Foreign firms that prepare or furnish audit reports with respect to any issuer are required to register under the act. Further, the Public Company Accounting Oversight Board has discretion to extend the act’s registration requirements to foreign firms that play a “substantial role” in the preparation of audit reports for any issuer. The act also has implications for any U.S.-registered firm that relies on the opinion of a foreign accounting firm in issuing part of any audit report. In such cases, the U.S. firm is deemed to have (1) consented to supplying the audit workpapers of the foreign firm in response to a request by the board or SEC and (2) secured the agreement of the foreign firm to such production as a condition of its reliance on the opinion. This provision remains very controversial because of the opposition of many countries to its broad extraterritorial reach. Further, the deemed consent to production of their documents may be inconsistent with, and in some cases prohibited by, the laws of foreign jurisdictions. Both the PCAOB and the SEC have authority to exempt foreign accounting firms from these requirements, and will undoubtedly be called upon to grapple with this issue in the near future.
Public accounting firms will have to pay careful attention to the information on the application for registration with the PCAOB. The following information is required under the new act, some of which goes well beyond the scope of what is currently required by state boards of accountancy or the AICPA:
Names of all audit clients who are issuers.
Annual fees received from each issuer, broken down by audit and nonaudit services.
Financial information as requested by the PCAOB.
A statement of quality control policies for the firm’s auditing and accounting practices.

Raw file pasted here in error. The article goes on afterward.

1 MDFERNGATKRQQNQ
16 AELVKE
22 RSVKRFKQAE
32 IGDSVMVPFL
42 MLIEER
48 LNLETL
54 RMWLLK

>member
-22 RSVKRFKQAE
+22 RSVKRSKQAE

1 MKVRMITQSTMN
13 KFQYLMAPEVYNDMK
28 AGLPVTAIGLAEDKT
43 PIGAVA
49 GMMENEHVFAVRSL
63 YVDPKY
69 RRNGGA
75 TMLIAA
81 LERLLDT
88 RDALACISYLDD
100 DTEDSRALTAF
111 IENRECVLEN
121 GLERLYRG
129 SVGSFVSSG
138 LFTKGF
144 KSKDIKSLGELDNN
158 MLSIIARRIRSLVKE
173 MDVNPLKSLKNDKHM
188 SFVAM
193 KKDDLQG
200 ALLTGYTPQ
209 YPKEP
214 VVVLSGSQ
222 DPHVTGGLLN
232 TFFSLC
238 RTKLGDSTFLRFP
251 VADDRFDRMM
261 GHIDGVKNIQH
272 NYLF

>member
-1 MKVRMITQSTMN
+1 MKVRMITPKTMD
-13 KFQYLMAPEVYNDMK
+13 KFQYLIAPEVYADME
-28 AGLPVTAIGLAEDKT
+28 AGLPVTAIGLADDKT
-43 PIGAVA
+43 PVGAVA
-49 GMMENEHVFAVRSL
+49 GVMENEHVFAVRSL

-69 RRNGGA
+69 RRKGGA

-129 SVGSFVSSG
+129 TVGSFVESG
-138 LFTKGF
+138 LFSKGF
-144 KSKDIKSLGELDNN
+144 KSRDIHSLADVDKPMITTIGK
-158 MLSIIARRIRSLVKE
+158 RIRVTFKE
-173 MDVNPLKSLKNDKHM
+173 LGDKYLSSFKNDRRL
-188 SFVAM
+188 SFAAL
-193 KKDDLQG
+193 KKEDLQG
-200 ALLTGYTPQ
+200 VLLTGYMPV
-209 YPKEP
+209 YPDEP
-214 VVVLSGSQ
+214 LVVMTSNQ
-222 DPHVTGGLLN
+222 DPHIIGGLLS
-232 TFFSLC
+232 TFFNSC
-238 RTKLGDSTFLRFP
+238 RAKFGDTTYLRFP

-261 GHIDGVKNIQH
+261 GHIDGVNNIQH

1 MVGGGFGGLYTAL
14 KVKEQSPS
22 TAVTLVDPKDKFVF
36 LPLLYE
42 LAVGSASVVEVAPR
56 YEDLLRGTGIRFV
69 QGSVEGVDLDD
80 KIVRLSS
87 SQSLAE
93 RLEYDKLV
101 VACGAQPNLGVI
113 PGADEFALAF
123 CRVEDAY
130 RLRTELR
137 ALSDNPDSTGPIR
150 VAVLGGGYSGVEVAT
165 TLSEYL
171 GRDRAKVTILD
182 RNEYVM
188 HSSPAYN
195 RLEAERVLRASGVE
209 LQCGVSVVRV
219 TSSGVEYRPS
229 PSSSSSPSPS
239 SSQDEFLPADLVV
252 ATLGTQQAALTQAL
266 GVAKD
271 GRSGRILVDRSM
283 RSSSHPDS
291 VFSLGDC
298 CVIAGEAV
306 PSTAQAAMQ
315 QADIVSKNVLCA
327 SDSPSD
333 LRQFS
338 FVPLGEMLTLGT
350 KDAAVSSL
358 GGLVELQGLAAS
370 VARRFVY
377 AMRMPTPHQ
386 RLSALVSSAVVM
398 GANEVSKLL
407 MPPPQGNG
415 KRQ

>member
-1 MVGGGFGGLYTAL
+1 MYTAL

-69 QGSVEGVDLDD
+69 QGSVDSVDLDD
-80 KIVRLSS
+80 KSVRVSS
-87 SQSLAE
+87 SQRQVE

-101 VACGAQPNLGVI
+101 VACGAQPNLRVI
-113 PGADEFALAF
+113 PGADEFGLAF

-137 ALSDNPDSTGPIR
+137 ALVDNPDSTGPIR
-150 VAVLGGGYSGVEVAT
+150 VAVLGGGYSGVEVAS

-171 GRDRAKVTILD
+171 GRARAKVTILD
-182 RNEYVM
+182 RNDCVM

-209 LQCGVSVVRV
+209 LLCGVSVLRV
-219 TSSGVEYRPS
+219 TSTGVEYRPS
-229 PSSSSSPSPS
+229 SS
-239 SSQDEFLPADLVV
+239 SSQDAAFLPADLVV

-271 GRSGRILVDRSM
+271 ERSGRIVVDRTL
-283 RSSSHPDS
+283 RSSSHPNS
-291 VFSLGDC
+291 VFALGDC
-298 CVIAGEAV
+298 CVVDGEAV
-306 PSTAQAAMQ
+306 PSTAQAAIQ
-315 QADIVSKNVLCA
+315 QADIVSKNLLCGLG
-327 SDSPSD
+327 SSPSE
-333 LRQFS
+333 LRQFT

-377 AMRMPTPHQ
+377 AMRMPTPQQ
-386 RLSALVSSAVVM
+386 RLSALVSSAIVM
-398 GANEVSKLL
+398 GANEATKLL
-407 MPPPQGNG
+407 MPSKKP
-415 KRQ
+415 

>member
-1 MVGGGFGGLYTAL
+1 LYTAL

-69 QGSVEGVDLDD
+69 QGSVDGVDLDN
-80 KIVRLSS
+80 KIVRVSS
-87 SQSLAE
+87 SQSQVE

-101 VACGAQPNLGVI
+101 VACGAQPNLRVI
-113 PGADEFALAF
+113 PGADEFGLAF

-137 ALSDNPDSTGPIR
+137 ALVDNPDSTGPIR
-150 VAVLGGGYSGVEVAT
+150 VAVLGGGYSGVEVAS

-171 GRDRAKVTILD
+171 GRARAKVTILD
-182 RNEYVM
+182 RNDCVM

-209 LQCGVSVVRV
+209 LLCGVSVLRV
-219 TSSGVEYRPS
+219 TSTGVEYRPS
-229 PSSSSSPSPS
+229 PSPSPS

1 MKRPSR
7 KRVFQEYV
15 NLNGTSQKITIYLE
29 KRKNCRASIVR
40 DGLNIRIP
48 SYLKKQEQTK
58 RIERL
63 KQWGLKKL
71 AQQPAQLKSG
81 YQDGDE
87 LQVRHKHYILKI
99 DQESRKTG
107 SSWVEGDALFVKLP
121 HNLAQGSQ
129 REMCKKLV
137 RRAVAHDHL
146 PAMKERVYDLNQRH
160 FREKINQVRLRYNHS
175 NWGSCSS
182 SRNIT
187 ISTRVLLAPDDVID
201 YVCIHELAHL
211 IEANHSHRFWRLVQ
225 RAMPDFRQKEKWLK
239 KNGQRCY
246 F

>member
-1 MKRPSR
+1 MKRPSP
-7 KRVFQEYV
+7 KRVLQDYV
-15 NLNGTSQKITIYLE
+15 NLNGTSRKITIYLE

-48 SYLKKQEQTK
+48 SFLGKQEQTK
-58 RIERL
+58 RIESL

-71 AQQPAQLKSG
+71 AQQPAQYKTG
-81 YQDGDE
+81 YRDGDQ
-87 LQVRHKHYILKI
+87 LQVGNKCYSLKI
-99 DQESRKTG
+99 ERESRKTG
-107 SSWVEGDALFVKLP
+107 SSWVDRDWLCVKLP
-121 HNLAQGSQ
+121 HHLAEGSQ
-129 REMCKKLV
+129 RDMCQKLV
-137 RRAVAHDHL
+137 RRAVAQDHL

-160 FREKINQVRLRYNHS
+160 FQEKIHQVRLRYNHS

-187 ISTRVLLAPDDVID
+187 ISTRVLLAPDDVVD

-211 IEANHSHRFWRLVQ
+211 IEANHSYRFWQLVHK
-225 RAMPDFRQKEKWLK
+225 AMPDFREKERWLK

A list of all accountants participating in any audit report of any issuer, including license or certification numbers.
Information relating to criminal, civil or administrative actions or disciplinary proceedings pending against the firm or any associated person of the firm.
Copies of any periodic or annual disclosures regarding disagreements between the issuer and the firm during the preceding calendar year.
Any additional information specified by the new board.
The application must include a consent by the firm to cooperate with the new board with respect to any request for documents or testimony (and an agreement by the firm to obtain similar consents from each person providing any audit services to issuers). Registered firms will be required to update the information contained in the application at least annually.
One of the central functions of the Public Company Accounting Oversight Board is to conduct inspections of registered firms. They will occur annually for firms that audit more than 100 issuers and at least once every three years for all other firms (the new board has the discretion to adjust these schedules). The inspection concept is fundamentally different from the current peer review. First, it is not firm on firm. Second, it is not strictly remedial. Thus, if the inspectors find any violations of the act, the PCAOB’s rules, federal securities laws, applicable professional standards or the firm’s own quality control policies, these findings may serve as the basis for disciplinary action by the board. In addition, the inspections may include matters subject to ongoing litigation.
Interestingly, although the current system of regulation has been criticized for operating outside the public eye, any criticisms or deficiencies relating to a firm’s quality control system will not be made public unless the firm fails to satisfactorily address the issues within 12 months from the date of the inspection report. (There is some question as to whether the new board’s inspection process will satisfy the peer review requirements of certain state accountancy boards.)
The PCAOB’s other major responsibility is its disciplinary function. The new board has a full range of sanctions at its disposal, including suspension or revocation of registration, censure and significant fines. It has authority to investigate any act or practice that may violate the act, the new board’s rules, the provisions of the federal securities laws relating to audit reports or applicable professional standards. These proceedings will generally be confidential, unless for good cause the board orders a public hearing. Although any disciplinary sanctions, accompanied by a supporting statement from the board, would be made public after the process was concluded, the act includes confidentiality provisions protecting most documents prepared or received by the board in connection with an investigation. These materials can, however, be shared with other regulators.